THE mayor of Nagasaki marked yesterday’s 72nd anniversary of the US atomic bombing of his city by warning that the threat of nuclear war is growing.
Tomihisa Taue voiced his fears at the annual memorial service for the 70,000 victims of the August 9 1945 attack, three days after the Hiroshima bombing that killed 140,000 people.
The crowd in the Japanese city’s Peace Park observed a minute’s silence at 11.02 am, the exact time when the “Fat Man” plutonium bomb detonated.
“The international situation surrounding nuclear weapons is becoming increasingly tense,” Mr Taue told the gathering.
“A strong sense of anxiety is spreading across the globe that, in the not too distant future, these weapons could actually be used again.”
Mr Taue condemned the nuclear powers — now numbering nine — for their failure to achieve nuclear disarmament decades after the end of the cold war.
“The nuclear threat will not end as long as nations continue to claim that nuclear weapons are essential for their national security,” he said.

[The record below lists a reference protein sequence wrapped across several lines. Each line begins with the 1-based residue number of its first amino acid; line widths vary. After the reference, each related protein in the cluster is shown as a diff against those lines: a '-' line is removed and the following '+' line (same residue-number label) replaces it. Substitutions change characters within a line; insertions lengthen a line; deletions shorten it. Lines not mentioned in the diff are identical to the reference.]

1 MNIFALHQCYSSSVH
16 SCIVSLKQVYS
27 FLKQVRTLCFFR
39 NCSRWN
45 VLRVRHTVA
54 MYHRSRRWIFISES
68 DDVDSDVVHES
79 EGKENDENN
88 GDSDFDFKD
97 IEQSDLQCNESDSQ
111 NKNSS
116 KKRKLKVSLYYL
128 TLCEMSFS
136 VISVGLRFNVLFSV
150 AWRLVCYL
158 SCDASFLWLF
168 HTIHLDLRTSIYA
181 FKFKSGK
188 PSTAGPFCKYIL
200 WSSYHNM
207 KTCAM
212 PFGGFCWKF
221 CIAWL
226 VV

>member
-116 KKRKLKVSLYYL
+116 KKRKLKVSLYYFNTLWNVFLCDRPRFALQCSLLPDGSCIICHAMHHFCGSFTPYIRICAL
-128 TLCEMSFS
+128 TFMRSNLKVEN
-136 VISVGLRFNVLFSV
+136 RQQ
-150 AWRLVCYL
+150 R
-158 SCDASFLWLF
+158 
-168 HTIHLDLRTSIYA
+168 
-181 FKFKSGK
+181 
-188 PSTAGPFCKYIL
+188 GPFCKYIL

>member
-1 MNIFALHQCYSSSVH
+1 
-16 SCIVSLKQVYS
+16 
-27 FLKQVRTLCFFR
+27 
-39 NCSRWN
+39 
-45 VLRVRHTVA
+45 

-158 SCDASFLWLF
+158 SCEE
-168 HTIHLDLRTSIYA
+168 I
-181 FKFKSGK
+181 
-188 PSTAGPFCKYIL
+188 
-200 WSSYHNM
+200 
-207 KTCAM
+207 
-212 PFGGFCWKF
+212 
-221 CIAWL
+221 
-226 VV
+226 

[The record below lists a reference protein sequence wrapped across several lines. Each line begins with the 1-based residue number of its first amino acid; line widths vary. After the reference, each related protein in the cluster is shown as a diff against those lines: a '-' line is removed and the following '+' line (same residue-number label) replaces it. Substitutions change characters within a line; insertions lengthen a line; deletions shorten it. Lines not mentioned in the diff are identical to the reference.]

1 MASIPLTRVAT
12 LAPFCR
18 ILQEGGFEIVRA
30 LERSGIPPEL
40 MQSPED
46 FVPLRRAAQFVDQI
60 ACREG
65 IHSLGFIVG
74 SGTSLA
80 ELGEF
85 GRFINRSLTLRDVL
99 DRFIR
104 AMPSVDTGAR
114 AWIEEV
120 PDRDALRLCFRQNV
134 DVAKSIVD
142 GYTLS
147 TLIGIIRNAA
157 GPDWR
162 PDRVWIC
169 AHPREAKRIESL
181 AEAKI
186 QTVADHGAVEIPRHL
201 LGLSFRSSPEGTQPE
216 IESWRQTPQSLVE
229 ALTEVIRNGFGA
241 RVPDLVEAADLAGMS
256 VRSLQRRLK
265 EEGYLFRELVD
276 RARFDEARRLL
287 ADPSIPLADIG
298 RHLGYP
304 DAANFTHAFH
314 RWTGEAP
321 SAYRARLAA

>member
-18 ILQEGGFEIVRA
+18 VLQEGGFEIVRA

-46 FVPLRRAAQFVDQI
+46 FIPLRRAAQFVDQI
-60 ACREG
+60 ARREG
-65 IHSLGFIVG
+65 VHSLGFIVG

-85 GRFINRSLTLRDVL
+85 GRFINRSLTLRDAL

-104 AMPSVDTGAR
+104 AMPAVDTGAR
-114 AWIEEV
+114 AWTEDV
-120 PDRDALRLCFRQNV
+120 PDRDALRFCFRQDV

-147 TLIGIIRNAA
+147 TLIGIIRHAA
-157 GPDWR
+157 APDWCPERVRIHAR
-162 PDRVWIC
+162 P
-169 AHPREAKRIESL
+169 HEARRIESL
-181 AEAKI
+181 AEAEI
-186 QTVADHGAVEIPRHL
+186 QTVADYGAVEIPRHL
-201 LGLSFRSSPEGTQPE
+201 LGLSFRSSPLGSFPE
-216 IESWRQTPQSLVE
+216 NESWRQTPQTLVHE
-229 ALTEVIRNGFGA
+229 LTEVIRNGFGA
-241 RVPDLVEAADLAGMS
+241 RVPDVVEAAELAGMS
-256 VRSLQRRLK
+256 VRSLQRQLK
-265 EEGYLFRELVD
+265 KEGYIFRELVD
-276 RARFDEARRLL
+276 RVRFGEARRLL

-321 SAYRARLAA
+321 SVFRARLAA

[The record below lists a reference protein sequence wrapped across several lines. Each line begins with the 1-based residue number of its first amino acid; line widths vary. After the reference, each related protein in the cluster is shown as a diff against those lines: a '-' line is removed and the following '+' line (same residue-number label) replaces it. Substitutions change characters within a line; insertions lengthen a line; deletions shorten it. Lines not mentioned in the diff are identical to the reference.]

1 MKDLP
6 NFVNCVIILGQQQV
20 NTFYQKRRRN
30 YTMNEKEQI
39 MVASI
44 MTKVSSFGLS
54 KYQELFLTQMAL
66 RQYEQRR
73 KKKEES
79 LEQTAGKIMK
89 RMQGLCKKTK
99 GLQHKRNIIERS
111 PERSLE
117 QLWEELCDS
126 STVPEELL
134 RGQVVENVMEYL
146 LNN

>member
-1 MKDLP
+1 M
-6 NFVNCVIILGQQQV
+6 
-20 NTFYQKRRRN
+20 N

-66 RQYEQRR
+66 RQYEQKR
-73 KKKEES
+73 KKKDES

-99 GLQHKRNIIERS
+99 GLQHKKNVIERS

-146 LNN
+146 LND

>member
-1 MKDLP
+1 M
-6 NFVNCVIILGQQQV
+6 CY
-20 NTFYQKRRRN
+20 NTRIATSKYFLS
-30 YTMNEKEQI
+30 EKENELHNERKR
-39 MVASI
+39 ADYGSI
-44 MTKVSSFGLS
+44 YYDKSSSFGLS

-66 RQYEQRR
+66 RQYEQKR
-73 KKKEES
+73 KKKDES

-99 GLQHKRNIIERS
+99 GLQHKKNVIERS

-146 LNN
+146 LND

The mayor also sharply criticised Japanese Prime Minister Shinzo Abe’s government for what he said were its empty promises about working to achieve a nuclear-free world.
He stressed that Japan’s absence from the United Nations negotiations that led the landmark Treaty on the Prohibition of Nuclear Weapons, adopted in July, is “incomprehensible to those of us living in the cities that suffered atomic bombings.” None of the nuclear-armed powers have ratified the pact.
The mayor praised the atomic bombing survivors, or “hibakusha,” for their lifelong devotion to the effort to rid the world of such weapons.
He urged Tokyo to change its policy of reliance on the US nuclear umbrella and sign the treaty banning them as soon as possible. Mr Abe delivered a near-identical speech to that he had given in Hiroshima on Sunday, claiming to be committed to “realising a world without nuclear weapons.”
One of the hibakusha, 88-year-old Yoshitoshi Fukahori, said: “Nuclear weapons are incompatible with mankind.” His sister was killed in the city’s annihilation.
He said that as he rushed home the morning after the bombing, the shocking view from the hilltop — his hometown flattened and the landmark Catholic church on fire — had made him burst into tears.